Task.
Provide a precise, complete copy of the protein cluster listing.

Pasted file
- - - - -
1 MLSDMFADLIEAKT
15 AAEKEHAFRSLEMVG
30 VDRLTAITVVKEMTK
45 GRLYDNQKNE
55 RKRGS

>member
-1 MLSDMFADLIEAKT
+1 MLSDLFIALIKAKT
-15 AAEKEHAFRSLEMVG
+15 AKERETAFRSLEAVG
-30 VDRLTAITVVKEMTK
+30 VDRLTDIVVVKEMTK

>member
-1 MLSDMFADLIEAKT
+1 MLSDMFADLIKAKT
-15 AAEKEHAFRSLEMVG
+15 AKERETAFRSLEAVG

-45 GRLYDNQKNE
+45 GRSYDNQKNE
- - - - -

1 MLSDMFADLIEAKT
15 AAEKEHAFRSLEMVG
30 VDRLTAITVVKEMTK
45 GRLYDNQKNE
55 RKRGS

>member
-1 MLSDMFADLIEAKT
+1 MLSDLFIALIKAKT
-15 AAEKEHAFRSLEMVG
+15 AKERETAFRSLEAVG
-30 VDRLTAITVVKEMTK
+30 VDRLTDIVVVKEMTK

>member
-1 MLSDMFADLIEAKT
+1 MLSDMFADLIKAKT
-15 AAEKEHAFRSLEMVG
+15 AKERETAFRSLEAVG

-45 GRLYDNQKNE
+45 GRSYDNQKNE